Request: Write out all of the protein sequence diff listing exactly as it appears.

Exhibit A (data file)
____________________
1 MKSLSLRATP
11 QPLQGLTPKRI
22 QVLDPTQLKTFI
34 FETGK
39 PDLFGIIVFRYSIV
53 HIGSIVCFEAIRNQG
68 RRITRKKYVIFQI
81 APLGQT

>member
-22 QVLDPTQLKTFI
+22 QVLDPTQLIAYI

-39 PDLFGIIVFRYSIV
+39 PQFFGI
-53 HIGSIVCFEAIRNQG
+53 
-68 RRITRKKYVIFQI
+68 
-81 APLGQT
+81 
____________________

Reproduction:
1 MKSLSLRATP
11 QPLQGLTPKRI
22 QVLDPTQLKTFI
34 FETGK
39 PDLFGIIVFRYSIV
53 HIGSIVCFEAIRNQG
68 RRITRKKYVIFQI
81 APLGQT

>member
-22 QVLDPTQLKTFI
+22 QVLDPTQLIAYI

-39 PDLFGIIVFRYSIV
+39 PQFFGI
-53 HIGSIVCFEAIRNQG
+53 
-68 RRITRKKYVIFQI
+68 
-81 APLGQT
+81 